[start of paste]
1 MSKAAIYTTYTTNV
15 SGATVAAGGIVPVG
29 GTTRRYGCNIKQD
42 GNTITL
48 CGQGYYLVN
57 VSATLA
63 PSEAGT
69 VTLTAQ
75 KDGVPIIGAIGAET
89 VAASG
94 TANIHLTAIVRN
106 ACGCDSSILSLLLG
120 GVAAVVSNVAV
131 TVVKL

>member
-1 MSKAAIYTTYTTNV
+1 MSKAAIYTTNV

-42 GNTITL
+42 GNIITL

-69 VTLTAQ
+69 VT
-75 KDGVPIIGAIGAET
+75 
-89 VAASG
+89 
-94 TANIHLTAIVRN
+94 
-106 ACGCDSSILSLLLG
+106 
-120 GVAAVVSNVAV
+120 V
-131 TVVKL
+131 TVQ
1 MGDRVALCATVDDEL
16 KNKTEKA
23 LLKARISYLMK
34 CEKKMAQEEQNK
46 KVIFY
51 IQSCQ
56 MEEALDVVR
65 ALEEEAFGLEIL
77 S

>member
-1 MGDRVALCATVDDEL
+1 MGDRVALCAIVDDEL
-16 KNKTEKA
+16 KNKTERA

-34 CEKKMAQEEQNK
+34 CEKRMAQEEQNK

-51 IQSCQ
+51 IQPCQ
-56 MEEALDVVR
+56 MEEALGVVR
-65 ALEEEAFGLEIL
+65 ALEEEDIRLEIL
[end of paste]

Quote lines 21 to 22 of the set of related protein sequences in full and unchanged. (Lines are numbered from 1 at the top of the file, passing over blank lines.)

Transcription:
+69 VT
-75 KDGVPIIGAIGAET